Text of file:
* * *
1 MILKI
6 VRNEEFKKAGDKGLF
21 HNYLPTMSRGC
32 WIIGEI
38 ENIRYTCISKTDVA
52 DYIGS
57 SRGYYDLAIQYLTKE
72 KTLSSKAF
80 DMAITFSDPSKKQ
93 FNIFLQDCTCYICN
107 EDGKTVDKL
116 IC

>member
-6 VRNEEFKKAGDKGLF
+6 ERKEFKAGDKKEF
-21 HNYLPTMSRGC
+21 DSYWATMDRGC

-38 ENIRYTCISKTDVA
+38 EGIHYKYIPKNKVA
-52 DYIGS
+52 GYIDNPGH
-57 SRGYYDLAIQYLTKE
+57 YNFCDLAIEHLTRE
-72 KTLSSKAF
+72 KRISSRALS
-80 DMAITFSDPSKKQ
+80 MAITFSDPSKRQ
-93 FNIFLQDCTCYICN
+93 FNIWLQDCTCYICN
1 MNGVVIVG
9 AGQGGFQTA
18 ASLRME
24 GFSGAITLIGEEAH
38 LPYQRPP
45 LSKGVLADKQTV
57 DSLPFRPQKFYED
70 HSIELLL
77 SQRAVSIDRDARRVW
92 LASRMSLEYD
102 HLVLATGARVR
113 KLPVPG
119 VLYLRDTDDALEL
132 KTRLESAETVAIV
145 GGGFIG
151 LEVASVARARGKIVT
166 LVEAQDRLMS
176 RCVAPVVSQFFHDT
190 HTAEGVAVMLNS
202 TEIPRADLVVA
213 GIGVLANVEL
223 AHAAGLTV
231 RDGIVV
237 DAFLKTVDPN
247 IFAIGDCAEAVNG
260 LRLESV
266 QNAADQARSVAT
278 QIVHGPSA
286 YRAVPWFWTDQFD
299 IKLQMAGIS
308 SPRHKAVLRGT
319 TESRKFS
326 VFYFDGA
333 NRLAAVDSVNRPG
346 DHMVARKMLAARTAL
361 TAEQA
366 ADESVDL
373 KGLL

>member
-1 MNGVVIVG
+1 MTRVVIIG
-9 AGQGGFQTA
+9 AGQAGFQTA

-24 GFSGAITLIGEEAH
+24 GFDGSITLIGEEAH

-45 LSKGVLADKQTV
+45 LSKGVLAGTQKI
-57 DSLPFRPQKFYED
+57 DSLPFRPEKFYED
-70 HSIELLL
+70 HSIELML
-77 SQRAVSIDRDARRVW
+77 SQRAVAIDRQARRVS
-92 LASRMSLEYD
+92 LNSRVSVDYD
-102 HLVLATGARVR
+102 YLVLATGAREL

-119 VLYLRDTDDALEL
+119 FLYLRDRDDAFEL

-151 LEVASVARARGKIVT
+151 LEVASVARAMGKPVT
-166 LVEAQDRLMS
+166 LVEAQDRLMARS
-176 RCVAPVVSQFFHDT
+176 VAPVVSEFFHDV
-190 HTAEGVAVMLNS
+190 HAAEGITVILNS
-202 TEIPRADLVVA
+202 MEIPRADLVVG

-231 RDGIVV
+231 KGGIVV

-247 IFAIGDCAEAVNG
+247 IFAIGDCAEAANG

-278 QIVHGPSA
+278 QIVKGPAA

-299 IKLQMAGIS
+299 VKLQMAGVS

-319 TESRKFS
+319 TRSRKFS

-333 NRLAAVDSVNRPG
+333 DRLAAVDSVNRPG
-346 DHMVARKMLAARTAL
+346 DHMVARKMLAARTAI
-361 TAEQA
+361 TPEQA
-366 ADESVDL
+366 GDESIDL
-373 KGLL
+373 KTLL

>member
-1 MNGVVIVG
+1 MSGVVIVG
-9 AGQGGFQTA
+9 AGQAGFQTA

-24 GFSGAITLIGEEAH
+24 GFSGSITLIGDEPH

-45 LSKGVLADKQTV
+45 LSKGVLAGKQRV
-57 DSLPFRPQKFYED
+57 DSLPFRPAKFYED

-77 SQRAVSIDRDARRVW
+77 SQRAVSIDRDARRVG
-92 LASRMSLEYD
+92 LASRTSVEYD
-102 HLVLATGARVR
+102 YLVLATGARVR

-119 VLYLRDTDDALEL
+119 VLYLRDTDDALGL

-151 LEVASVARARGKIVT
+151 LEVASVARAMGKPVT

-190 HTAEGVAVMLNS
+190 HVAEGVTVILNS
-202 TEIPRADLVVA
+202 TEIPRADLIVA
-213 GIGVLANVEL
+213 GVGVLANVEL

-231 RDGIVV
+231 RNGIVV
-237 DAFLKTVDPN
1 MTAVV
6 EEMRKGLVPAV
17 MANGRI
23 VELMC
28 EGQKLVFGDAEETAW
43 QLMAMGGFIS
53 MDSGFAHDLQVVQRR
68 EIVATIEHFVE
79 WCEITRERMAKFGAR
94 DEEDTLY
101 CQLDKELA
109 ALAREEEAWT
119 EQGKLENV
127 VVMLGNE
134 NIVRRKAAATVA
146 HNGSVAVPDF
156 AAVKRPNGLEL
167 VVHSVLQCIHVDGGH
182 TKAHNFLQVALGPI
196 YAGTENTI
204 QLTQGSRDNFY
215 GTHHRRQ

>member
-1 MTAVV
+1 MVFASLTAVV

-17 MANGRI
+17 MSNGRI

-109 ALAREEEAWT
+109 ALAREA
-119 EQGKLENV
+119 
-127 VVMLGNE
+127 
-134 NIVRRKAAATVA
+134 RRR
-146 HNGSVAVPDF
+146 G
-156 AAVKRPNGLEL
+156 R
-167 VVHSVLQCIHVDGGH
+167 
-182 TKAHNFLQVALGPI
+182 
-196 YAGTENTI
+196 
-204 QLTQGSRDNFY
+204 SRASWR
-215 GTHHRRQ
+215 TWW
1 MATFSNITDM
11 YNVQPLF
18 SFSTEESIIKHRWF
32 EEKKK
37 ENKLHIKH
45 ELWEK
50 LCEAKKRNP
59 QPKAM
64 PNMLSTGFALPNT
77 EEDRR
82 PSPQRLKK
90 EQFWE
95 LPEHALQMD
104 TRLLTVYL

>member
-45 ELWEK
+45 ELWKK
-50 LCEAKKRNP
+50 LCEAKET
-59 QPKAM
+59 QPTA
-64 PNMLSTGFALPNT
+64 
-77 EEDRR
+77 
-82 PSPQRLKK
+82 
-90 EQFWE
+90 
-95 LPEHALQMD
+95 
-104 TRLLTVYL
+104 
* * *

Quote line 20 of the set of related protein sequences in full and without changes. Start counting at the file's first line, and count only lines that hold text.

-52 DYIGS